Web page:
A Farmer Holding Fertilizer

Poop power: Manure is not a waste anymore

Today's farmers (and our co-op) are working together to transform the ancient practice of upcycling manure

Everyone poops, that’s just a fact, especially farm animals. Whether it’s ‘human waste’ or ‘animal waste’ that word, “waste” is something that farmers in our cooperative network and our animal nutrition researchers are trying to do away with. It’s first, a mentality, then its putting that thought into action and on-farm practices to create positive changes for the environment in innovative and unexpected ways. So we promise, this is not another crappy story or just a pun-filled piece about poop.

Using manure as fertilizer (smart and getting smarter)

Today’s farmers and our co-op are working together to transform the ancient practice of upcycling manure — in a way that’s helping reduce and mitigate runoff into waterways or unwanted areas. In fact, some of our member farms in the East have been incorporating practices that enhance soil’s natural process of converting nutrient pollution into harmless gas. And they’ve been recognized for their important work protecting waterways.
Across our co-op network, we are improving the age-old practice of using manure as fertilizer through Conservation Dairy assessments. These help provide an accurate, insights-based picture of a member dairy farm’s sustainability efforts. In an hour or less, an assessment can collect more than 250 data points related to on-farm sustainability, including water usage, soil health and manure management. The assessment helps farmers inspect how effectively they capture greenhouse gases in their manure management systems and even recommends ways to turn that manure into a source of revenue, selling it as fertilizer or a biogas.

A View Of A Farm

Barn to biogas, AKA poop to pipeline

Farmers are using manure in ways that promote sustainability off the farm, too. How does it work? A piece of machinery called an anaerobic methane digester separates digested solids from liquid portion of manure for use as fertilizer  and captures the methane in the manure and converts it into energy that can power equipment and housing on the farm while the rest gets sold back to the electrical grid. (Learn more about how one of our member farms processes 450,000 gallons of manure monthly to power more than 100 area homes, here.)
We expect that soon, the barn-to-biogas model won’t just be a nice-to-have; farmers will be required by-law to decrease emissions. In California, for example, state decision-makers called for farmers to reduce dairy and livestock manure-related methane emissions by 40 percent from 2013 to 2030. Our Californian members, government relations team, member relations team, and our conservation and stewardship arm Truterra responded, working side-by-side to develop a barn-to-biogas approach.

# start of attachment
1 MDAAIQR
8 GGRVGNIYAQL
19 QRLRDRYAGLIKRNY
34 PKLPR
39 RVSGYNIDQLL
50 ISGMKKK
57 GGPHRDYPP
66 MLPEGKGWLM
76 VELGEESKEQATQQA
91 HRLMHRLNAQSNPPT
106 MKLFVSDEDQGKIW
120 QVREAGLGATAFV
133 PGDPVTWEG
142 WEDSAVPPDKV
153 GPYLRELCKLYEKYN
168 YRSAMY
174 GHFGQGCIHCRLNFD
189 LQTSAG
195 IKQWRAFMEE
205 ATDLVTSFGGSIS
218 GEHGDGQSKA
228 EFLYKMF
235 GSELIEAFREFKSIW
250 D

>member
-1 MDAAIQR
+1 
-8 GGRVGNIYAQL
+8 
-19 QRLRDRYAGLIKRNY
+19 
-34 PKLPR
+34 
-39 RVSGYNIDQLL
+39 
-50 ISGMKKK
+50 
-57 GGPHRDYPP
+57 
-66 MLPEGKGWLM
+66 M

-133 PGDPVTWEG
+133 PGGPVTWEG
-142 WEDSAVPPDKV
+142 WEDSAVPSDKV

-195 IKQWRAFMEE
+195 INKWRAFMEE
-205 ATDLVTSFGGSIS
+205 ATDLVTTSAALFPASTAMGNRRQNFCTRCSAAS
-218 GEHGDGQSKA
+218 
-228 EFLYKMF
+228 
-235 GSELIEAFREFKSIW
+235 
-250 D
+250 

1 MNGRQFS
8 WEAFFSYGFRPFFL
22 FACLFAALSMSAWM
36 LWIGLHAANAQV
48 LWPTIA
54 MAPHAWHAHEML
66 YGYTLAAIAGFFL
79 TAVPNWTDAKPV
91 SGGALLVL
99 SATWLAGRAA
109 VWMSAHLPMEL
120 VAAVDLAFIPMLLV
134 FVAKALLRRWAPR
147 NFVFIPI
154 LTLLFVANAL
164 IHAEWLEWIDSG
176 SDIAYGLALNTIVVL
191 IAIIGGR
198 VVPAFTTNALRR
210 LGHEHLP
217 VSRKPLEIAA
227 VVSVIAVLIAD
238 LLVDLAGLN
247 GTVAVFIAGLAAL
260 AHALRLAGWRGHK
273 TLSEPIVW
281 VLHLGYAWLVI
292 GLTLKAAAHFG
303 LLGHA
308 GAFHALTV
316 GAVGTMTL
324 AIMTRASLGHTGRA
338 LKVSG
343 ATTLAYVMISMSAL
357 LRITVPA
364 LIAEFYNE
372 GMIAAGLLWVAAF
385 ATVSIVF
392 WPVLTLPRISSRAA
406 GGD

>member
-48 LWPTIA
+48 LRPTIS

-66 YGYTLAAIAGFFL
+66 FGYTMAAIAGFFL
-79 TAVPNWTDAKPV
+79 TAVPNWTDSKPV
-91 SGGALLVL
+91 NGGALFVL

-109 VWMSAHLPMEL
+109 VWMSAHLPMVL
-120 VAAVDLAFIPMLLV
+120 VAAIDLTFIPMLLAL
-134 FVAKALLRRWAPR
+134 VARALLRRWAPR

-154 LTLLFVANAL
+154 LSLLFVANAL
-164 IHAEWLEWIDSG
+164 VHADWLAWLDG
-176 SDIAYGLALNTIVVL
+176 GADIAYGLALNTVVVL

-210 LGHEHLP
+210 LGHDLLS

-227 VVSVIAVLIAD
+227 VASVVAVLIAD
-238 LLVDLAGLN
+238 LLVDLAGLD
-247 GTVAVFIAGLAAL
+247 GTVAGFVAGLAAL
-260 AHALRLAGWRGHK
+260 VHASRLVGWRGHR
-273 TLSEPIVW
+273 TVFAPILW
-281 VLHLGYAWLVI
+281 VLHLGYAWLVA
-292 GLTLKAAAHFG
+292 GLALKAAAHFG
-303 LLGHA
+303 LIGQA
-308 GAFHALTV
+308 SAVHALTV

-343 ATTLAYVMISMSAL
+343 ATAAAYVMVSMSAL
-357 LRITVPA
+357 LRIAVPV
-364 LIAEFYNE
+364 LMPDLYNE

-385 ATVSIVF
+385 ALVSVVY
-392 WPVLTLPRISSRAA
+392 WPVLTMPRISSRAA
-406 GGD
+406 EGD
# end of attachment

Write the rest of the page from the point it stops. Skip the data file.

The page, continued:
In partnership with CalBio, we’re helping members in the state install digesters to manage their on-farm emissions and actually produce renewable vehicle fuel that gets piped into energy resources like mass transportation. We’re hopeful for what similar work can look like in other parts of the country, as barn-to-biogas becomes the way of the future.

Poop power’s next frontier: Swine

Just like cow manure, pig poop is a nutrient-rich resource and organic fertilizer. But for many pig producers, processing manure so they can access nutrients is inefficient. Manure in storage separates, causing valuable nutrients for crops — nitrogen, potassium and phosphorous — to sink to the bottom of deep manure pits. It’s also, well, stinky.
The team at Purina Animal Nutrition thought there must be a better way for pigs, producers and the environment. They developed EcoCare feeds to help make the most of manure and manage nutrient excess and emissions. EcoCare feed contains microbials, enzymes and botanical extracts that support pigs’ ability to digest feed and improve manure management at the same time. Research on the feed has demonstrated that pigs fed EcoCare produced 28.4% less nitrogen — which resulted in an ideal amount of nutrients in the manure to use as crop fertilizer. Research also showed a 40% reduction in ammonia emissions. What’s the big deal? Ammonia can be a harmful colorless gas to both pigs and humans is not managed properly. Plus, since EcoCare makes manure more manageable by being less sticky and more fluid, it can cut down on time and water usage during clean up.
​When it comes to EcoCare, farmers, even their neighbors might smell the difference right away. We’re convinced manure is something to get excited about, now. Innovative manure management techniques and products can help farmers fulfill their hefty dual responsibility of caring for the land and protecting the sustainability of their operations for the future.
We’ll continue to focus on discovering more ways to drive measurable outcomes for air, soil and water, and for farmers’ operations — no BS.